Accordingly, the art that was collected here made heavy use of electronic media and of the ready-made, the industrially processed, mass-produced object. The readymade received a true sanctification, of an ironically desanctifying kind, in the art of Marcel Duchamp (or of his alter ego, R. Mutt), and today we know a long and glorious tradition based on such articles. But the readymade has become completely acceptable, arousing neither scandal nor unease; as curators by now know, this kind of art brings instant recognition and approval among a show’s public. Documenta 8 boasted such a quantity and variety of the products of industrial technology that it might have invited the envy of the major trade fairs. And it used the electronic media, particularly video, not so much to show new forms of communication and vision as to provide spectacle. The specific meanings of the works here didn’t get much of a chance to matter, for they all ended up disappearing behind the glare and the pomposity of the staging. A clamor drowned out individual voices, and meanings successively canceled one another out, arriving at zero.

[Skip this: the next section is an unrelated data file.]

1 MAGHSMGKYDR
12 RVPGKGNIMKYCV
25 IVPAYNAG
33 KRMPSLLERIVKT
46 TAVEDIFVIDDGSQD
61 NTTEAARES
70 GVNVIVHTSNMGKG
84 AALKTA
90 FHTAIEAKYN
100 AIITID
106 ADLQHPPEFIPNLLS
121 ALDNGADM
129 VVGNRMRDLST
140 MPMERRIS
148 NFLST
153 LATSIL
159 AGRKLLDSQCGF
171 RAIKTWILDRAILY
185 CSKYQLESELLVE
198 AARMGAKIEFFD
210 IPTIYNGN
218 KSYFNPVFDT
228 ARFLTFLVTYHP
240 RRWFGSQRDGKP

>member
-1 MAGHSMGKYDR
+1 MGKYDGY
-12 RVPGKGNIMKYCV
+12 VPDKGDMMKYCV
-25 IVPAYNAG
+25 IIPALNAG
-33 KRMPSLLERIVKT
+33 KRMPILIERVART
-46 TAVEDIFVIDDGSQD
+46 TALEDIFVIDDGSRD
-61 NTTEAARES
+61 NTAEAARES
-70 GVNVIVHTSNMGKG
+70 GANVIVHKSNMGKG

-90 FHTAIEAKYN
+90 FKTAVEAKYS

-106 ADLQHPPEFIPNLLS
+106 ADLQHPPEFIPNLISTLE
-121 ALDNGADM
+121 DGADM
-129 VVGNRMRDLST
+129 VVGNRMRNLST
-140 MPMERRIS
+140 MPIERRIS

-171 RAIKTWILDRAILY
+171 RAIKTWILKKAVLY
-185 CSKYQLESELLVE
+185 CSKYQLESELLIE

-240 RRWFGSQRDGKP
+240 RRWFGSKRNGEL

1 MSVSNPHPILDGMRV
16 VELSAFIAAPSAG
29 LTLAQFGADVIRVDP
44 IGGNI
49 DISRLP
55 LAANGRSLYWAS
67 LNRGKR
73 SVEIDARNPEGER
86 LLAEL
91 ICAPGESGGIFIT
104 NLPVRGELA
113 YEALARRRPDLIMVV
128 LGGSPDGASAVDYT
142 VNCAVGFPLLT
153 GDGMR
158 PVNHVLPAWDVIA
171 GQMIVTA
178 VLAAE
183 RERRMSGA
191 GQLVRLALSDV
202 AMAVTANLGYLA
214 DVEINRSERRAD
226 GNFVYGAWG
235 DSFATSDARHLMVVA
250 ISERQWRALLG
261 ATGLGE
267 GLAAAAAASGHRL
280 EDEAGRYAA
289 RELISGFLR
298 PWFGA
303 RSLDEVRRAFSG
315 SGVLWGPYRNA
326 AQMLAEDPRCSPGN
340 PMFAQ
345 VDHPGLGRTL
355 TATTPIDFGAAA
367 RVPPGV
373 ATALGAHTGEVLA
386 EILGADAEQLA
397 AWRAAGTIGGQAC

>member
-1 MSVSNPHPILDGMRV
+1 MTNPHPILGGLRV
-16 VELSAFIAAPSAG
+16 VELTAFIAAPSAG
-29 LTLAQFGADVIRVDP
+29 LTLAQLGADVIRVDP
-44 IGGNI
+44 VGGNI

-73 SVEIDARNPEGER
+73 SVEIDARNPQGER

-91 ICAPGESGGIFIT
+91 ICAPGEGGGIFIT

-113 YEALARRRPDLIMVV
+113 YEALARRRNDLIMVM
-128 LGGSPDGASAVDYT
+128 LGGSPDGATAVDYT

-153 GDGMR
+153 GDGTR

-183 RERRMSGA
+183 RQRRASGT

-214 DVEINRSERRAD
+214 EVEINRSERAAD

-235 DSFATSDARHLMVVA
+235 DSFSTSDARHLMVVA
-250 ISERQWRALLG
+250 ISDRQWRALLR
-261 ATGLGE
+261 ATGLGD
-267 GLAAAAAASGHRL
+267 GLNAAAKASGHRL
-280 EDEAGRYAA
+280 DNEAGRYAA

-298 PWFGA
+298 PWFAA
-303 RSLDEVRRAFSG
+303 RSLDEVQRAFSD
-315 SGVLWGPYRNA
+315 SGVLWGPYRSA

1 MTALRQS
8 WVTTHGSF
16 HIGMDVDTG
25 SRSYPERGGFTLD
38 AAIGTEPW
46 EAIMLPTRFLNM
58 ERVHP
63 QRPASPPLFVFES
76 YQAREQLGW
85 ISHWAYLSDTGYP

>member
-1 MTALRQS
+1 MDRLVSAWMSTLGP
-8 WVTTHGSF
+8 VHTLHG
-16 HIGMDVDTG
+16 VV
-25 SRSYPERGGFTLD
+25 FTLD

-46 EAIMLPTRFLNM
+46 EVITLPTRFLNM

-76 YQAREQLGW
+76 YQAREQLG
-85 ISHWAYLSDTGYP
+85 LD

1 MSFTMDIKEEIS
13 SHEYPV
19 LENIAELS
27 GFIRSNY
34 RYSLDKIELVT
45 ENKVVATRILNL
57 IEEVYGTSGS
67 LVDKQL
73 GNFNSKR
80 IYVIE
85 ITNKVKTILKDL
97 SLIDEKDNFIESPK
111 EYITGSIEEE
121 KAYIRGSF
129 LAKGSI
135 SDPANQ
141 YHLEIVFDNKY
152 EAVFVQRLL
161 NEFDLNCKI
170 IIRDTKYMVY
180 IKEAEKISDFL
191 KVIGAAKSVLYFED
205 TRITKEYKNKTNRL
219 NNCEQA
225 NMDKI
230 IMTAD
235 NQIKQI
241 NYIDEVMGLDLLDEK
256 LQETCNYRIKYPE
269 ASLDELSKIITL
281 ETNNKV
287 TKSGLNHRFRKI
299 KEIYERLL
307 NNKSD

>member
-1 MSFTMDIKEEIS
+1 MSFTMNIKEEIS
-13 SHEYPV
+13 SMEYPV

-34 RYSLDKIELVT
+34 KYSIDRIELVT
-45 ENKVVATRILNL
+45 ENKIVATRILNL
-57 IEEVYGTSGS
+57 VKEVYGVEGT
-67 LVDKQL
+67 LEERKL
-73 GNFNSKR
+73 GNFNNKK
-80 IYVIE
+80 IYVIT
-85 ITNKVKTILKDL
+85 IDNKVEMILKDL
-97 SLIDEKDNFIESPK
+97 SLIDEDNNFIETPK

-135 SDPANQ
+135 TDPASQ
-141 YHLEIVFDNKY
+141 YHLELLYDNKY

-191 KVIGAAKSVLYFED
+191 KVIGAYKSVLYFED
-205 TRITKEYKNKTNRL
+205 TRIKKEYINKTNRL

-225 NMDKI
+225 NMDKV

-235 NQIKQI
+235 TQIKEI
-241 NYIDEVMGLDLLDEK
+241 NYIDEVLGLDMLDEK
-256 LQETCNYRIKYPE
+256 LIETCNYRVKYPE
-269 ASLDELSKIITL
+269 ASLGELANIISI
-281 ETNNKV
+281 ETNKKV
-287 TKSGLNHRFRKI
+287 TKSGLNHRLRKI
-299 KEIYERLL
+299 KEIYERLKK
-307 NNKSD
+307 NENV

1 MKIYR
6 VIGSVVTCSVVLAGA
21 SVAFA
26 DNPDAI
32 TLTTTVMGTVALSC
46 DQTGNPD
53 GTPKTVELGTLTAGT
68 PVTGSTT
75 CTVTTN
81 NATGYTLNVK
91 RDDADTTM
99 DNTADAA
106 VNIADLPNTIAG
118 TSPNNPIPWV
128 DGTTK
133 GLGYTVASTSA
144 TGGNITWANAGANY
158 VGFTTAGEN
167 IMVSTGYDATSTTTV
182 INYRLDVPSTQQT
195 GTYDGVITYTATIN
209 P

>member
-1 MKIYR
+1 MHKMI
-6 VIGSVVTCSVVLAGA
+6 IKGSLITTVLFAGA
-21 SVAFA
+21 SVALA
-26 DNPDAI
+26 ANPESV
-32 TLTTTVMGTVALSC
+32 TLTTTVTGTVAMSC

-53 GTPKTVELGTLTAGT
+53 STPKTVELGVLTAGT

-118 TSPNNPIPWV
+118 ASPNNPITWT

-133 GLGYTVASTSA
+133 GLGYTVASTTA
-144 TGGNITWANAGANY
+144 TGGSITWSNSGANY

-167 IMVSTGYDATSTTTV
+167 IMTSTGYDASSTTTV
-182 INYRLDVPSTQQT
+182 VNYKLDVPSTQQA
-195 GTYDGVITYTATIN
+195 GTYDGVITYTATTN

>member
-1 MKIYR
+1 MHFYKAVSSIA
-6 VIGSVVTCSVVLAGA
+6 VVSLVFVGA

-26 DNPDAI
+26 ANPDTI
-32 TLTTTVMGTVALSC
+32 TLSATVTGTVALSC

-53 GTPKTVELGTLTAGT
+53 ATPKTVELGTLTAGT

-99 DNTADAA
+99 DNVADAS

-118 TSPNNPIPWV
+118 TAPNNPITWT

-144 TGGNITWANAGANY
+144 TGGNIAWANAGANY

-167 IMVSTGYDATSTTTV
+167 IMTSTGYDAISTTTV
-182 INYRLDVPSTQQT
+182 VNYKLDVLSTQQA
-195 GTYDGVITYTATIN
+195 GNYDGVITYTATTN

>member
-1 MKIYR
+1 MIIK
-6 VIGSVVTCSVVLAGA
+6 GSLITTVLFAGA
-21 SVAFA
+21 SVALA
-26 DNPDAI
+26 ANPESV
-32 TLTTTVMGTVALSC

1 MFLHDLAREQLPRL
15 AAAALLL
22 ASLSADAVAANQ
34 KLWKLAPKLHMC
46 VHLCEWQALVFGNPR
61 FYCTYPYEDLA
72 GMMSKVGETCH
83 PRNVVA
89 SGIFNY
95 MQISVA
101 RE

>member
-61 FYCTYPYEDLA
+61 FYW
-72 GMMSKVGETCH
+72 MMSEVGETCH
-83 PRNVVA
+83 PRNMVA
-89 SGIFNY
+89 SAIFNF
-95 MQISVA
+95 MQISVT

The show was full of installations and sets where nothing really happened—empty stages, devoid of the feeling of the living creatures who made them. Everyone’s work suffered. Robert Morris’ works came off simply as bombastic baroque backdrops of the “day after”; Anselm Kiefer’s paintings as primordial Judeo-Germanic epics; Robert Longo’s pieces as the apocalypse of the near future. All these forceful, serious works were installed, practically one after the other, in a bang-bang-bang rhythm. It was as though the problematic, contradictory human presence in ’80s art had been abandoned too, and with it the conscience of the artworks and the consciousness of the viewer, which is in the end the only thing that motivates art’s existence.